Earliest Chinese Data Signal Slowdown Hasn't Bottomed Out YetBloomberg News
Newly-resurrected Minxin manufacturing gauge suggests weakness
Confidence of businesses and sales managers slumps in February
The first indicators for China’s economy this month signal its slowdown hasn’t bottomed out yet, highlighting the case for continued stimulus as the nation prepares to host finance chiefs and central bankers from the Group of 20 later this week.
Private gauges of manufacturing and services fell to new lows, a reading of business confidence slipped, and interest in small and medium sized businesses deteriorated, the readings show. If confirmed in official data for February that starts to roll out from March 1, such weakness would suggest a slowdown in the nation’s old growth drivers may be deepening.
Still, private data can be volatile, and readings may be distorted by the week-long Lunar New Year holiday in February. That was the government’s official view Monday, when it said there’s "no hard landing." The 2015 slowdown "was not as bad as some would make it out to be," the Xinhua News Agency said in a commentary.
Here’s what early indicators show for February:
Gauges tracking both manufacturing and services based on surveys of more than 4,000 companies fell to new lows. The data, published since late 2014, were revised to reflect new methodology in December and publication resumed in January.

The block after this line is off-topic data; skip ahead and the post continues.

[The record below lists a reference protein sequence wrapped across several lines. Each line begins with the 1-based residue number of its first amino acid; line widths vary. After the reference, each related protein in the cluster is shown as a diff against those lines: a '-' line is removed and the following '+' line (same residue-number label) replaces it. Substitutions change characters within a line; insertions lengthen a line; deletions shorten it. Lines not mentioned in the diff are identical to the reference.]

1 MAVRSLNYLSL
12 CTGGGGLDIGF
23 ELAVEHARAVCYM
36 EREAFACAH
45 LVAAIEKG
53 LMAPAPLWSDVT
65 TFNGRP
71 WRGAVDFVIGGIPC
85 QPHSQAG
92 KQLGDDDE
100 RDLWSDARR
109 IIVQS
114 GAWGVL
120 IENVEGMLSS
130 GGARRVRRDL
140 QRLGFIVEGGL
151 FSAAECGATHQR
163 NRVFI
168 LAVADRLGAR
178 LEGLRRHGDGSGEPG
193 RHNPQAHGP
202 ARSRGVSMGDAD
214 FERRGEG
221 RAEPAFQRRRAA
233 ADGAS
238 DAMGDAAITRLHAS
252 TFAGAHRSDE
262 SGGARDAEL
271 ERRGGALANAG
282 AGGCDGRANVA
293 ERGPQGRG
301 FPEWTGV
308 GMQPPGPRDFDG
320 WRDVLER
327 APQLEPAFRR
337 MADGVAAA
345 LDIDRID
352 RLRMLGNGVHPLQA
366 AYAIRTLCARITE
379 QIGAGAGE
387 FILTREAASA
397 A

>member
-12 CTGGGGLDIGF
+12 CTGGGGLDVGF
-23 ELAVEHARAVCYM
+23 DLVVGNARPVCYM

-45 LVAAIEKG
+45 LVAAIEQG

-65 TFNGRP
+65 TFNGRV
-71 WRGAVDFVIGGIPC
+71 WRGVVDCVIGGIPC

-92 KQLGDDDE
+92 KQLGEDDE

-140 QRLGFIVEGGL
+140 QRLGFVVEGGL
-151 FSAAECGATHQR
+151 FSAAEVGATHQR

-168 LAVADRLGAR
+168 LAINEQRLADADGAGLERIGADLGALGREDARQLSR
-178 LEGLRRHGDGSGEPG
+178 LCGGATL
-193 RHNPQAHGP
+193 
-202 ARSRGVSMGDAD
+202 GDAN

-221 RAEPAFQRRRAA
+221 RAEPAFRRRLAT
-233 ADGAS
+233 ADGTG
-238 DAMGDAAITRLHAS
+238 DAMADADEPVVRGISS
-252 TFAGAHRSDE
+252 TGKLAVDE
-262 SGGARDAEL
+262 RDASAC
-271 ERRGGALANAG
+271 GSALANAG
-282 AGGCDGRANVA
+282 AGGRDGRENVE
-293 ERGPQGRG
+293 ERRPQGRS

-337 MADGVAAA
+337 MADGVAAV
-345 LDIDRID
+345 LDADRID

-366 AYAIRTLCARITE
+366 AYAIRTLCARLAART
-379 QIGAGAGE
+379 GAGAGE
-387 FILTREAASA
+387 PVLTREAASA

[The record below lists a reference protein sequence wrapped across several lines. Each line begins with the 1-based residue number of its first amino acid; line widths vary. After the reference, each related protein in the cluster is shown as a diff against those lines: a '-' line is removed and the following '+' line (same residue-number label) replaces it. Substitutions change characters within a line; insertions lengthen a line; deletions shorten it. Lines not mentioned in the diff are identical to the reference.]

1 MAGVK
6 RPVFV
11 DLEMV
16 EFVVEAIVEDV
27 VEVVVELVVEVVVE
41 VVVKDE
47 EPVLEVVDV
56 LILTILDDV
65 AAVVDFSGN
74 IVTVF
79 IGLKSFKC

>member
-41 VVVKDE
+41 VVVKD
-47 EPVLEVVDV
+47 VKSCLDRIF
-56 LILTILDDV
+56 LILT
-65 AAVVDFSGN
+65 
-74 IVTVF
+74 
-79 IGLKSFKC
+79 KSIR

The Minxin manufacturing index fell to 37.5 in February from 41.8 in January, while the non-manufacturing gauge fell to 37.5 from 43, according to the China Academy of New Supply-side Economics. Numbers below 50 indicate deteriorating conditions.
"Monetary loosening has helped ease the tight conditions for businesses, but there’s still room to do more," Jia Kang, director of the Beijing-based academy and former head of the finance ministry’s research institute, said in a statement. He said weakness in the data may reflect seasonal distortions.
Market News International’s business confidence indicator fell to 49.9 in February from 52.3 in January. The New York-based agency surveys Chinese companies listed on the Shanghai and Shenzhen exchanges every month.
"Conditions remain subdued as companies weigh a more supportive policy environment with market volatility," Philip Uglow, chief economist of MNI Indicators, said in an e-mailed statement. "The significant fall in activity measures suggests that we’re unlikely to see a jump in economic activity" tied to the holidays in the second week of the month.
An indicator tracking interest in small and medium-sized companies online dropped to 98.9 in February, signaling a "slightly depressed" conditions, according to Beijing-based Baidu Inc., operator of the nation’s top search engine. The gauge’s dividing line is 100.
Early data did contain a sign of stabilization. Confidence of sales managers at medium and large private-sector companies edged up to 51.2 this month from 51 in January, though remained near recent lows, according to a survey by World Economics Ltd.
Even that increase was tempered by a more downbeat assessment: The index "suggests a more rapid fall in the rate of economic growth than reported by official data over the last year," the London-based research firm said in a statement.
— With assistance by Xiaoqing Pi